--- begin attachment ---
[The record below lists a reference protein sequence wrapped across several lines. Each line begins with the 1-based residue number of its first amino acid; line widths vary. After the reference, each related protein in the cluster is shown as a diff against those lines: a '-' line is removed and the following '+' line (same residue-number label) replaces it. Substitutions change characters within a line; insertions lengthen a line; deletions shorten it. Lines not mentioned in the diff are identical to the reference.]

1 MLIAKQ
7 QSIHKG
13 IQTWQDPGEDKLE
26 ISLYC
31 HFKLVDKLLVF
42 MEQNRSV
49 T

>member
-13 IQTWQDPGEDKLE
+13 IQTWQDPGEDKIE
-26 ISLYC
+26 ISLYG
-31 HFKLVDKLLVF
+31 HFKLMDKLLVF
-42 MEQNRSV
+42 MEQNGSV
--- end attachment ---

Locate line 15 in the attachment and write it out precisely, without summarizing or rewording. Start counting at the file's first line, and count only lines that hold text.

+31 HFKLMDKLLVF